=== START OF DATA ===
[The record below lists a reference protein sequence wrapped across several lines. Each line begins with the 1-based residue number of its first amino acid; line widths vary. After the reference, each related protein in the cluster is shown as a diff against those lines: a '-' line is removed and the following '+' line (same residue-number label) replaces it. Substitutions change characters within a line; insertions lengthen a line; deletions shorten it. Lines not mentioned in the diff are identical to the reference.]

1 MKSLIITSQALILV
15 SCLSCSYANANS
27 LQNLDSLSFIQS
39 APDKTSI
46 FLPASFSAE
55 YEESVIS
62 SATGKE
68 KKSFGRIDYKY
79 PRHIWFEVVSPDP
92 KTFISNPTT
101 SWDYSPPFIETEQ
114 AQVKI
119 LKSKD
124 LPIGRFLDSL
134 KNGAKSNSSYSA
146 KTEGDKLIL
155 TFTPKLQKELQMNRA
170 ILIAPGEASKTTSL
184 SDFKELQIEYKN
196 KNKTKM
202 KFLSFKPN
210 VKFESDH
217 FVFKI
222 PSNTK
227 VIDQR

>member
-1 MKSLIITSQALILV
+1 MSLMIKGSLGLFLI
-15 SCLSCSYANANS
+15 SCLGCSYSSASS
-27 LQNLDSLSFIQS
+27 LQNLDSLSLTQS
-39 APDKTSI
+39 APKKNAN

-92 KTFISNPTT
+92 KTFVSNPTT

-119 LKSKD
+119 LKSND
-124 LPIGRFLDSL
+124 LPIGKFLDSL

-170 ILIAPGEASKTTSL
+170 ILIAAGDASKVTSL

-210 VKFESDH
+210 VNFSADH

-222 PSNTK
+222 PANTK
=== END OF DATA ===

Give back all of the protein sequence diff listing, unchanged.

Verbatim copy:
[The record below lists a reference protein sequence wrapped across several lines. Each line begins with the 1-based residue number of its first amino acid; line widths vary. After the reference, each related protein in the cluster is shown as a diff against those lines: a '-' line is removed and the following '+' line (same residue-number label) replaces it. Substitutions change characters within a line; insertions lengthen a line; deletions shorten it. Lines not mentioned in the diff are identical to the reference.]

1 MKSLIITSQALILV
15 SCLSCSYANANS
27 LQNLDSLSFIQS
39 APDKTSI
46 FLPASFSAE
55 YEESVIS
62 SATGKE
68 KKSFGRIDYKY
79 PRHIWFEVVSPDP
92 KTFISNPTT
101 SWDYSPPFIETEQ
114 AQVKI
119 LKSKD
124 LPIGRFLDSL
134 KNGAKSNSSYSA
146 KTEGDKLIL
155 TFTPKLQKELQMNRA
170 ILIAPGEASKTTSL
184 SDFKELQIEYKN
196 KNKTKM
202 KFLSFKPN
210 VKFESDH
217 FVFKI
222 PSNTK
227 VIDQR

>member
-1 MKSLIITSQALILV
+1 MSLMIKGSLGLFLI
-15 SCLSCSYANANS
+15 SCLGCSYSSASS
-27 LQNLDSLSFIQS
+27 LQNLDSLSLTQS
-39 APDKTSI
+39 APKKNAN

-92 KTFISNPTT
+92 KTFVSNPTT

-119 LKSKD
+119 LKSND
-124 LPIGRFLDSL
+124 LPIGKFLDSL

-170 ILIAPGEASKTTSL
+170 ILIAAGDASKVTSL

-210 VKFESDH
+210 VNFSADH

-222 PSNTK
+222 PANTK